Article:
If the child, parents or doctors cannot agree about what treatment is best, then this has to come before the court to decide. A very sad example of this which got a lot of media attention, is the case of Alfie Evans, a toddler whose parents disagreed very strongly with the medical advice that his life should not be prolonged.
Applying the basic principles to the Bell case
I have seen some very odd comments about this case. However, first – if it is correct that Bell’s lawyers are arguing that NO child ever could consent to taking puberty blockers, I agree this is a bold submission and would certainly seem to be moving away from the clear statutory recognition of the likely autonomy of the 16 year old child. It may be that this submission rests on the grave concerns about the experimental nature of such treatment – and certainly the Tavistock does not seem to be able to provide the court with much if any hard data about the longer term consequences of this.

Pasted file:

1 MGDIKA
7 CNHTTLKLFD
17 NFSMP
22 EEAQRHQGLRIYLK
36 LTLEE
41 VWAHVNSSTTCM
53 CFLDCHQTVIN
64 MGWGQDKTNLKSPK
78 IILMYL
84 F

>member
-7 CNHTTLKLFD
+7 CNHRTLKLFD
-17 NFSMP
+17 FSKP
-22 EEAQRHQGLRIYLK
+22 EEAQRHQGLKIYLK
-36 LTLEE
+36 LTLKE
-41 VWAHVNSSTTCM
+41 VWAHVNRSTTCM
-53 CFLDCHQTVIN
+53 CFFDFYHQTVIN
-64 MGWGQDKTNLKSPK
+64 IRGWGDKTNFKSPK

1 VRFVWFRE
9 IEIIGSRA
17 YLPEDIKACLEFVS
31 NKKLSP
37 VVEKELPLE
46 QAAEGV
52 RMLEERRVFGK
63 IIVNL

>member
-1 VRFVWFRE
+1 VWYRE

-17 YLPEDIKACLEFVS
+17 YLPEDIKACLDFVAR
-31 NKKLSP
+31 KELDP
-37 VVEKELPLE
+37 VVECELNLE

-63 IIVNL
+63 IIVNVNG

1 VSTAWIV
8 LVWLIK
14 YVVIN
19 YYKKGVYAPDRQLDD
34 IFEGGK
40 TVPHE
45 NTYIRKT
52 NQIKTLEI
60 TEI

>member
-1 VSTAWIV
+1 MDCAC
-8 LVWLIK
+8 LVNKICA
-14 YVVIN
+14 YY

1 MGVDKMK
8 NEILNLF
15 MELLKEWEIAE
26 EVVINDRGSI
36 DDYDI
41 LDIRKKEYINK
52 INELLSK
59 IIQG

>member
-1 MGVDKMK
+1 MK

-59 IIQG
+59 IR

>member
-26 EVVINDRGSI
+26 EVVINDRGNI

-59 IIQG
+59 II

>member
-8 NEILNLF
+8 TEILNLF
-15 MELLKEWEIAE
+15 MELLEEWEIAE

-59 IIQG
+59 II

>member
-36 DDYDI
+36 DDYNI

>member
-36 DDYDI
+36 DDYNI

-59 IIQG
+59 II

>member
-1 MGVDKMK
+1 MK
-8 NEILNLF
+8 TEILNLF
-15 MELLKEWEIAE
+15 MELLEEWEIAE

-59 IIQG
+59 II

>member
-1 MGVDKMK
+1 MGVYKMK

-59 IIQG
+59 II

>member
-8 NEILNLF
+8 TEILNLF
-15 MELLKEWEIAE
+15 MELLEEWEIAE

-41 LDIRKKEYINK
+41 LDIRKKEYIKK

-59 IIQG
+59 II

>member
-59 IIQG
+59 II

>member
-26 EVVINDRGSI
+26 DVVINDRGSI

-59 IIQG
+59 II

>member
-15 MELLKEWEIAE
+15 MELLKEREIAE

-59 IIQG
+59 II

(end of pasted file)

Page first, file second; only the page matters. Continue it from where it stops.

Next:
But any suggestion that the Bell case will somehow ‘destroy’ Gillick competence and deny 15 year old girls the right to contraception or abortion, is simply wrong.
The first and basic point is that Gillick was decided by the House of Lords – now the Supreme Court. The High Court has no power to change or alter the decision of the Supreme Court. Second point is that even if Bell’s case does succeed in getting a declaration from the High Court that NO child can ever consent to taking puberty blockers for transition, this will not impact other areas of decision making for children about medical treatment.